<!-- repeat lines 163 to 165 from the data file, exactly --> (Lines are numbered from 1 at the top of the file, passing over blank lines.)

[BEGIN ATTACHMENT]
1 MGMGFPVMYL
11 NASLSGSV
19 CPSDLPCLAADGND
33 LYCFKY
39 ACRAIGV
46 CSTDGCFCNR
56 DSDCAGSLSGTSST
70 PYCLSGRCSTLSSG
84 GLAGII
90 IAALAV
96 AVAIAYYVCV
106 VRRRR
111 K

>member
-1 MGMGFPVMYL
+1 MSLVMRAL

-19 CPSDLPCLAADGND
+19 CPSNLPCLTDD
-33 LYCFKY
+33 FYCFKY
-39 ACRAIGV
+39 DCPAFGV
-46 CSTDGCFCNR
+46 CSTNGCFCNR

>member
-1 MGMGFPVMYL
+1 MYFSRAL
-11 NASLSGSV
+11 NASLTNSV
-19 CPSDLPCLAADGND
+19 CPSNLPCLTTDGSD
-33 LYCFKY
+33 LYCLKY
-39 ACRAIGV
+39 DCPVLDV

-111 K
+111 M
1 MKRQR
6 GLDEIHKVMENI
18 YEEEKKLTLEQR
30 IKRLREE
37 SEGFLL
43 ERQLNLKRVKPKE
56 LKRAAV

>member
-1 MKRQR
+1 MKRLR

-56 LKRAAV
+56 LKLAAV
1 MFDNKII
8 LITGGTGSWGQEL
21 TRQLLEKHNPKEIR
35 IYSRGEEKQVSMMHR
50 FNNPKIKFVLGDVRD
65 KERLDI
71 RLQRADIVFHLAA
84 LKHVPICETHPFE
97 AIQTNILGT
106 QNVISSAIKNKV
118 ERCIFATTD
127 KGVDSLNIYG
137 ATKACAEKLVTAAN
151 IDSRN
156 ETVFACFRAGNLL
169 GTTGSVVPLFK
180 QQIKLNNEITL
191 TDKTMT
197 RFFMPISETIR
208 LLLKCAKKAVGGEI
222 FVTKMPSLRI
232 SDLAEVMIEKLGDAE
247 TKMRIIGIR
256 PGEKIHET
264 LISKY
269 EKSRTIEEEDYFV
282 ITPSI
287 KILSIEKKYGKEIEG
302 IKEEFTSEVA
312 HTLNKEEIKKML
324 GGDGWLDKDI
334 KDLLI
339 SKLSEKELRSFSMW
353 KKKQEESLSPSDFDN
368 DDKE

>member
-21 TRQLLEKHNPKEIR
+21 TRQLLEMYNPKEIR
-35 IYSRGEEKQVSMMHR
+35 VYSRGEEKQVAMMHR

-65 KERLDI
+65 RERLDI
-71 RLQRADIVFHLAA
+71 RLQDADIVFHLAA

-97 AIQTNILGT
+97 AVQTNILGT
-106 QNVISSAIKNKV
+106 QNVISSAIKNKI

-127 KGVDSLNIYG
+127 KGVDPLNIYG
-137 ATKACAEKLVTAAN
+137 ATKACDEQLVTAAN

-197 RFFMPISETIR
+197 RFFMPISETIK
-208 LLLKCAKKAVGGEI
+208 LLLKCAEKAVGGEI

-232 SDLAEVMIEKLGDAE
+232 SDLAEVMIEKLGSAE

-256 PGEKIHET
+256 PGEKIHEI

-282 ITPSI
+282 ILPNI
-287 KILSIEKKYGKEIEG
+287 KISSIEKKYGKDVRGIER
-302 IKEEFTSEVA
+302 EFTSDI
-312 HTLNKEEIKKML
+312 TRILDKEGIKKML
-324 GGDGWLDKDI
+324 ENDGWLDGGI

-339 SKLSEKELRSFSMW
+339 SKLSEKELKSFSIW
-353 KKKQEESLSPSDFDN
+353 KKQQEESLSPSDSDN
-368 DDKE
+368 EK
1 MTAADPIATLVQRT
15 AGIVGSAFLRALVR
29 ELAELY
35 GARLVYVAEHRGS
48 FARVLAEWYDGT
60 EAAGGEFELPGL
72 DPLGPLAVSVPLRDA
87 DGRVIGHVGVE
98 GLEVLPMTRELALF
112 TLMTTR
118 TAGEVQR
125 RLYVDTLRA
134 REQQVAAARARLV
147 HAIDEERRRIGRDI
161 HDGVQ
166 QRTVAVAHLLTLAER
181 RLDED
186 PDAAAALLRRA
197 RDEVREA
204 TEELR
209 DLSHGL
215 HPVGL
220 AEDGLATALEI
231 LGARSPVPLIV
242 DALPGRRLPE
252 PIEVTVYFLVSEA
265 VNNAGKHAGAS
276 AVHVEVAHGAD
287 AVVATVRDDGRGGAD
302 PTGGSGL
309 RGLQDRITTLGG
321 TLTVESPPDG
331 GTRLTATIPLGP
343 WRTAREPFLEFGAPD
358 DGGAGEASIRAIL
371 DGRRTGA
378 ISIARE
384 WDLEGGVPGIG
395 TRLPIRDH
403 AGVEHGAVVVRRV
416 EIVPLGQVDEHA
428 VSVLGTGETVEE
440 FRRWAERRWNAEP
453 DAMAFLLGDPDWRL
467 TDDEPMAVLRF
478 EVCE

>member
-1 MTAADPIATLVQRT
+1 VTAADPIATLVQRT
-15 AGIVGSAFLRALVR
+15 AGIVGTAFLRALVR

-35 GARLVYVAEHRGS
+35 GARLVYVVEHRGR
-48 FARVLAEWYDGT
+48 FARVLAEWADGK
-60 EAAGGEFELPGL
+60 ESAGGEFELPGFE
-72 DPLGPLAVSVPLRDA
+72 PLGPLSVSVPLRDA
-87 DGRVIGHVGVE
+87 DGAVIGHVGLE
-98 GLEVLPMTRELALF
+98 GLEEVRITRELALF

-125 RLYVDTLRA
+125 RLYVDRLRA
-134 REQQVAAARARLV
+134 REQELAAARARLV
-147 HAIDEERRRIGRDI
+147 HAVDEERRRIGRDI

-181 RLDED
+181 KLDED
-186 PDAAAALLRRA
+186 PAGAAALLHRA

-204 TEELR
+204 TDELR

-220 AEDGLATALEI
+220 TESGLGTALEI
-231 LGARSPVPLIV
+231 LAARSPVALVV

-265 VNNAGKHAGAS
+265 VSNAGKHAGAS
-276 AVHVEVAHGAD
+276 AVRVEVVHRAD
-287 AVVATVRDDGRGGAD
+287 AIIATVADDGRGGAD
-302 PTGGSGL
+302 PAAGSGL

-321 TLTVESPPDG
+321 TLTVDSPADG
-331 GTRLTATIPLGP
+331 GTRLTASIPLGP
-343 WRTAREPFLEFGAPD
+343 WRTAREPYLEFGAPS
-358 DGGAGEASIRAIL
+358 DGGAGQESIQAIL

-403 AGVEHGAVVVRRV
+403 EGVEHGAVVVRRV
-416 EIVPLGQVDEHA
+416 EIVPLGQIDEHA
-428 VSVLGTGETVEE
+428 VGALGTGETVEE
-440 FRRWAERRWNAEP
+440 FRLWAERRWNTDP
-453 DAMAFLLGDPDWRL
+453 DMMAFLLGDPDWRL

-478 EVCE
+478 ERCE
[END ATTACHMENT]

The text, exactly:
384 WDLEGGVPGIG
395 TRLPIRDH
403 AGVEHGAVVVRRV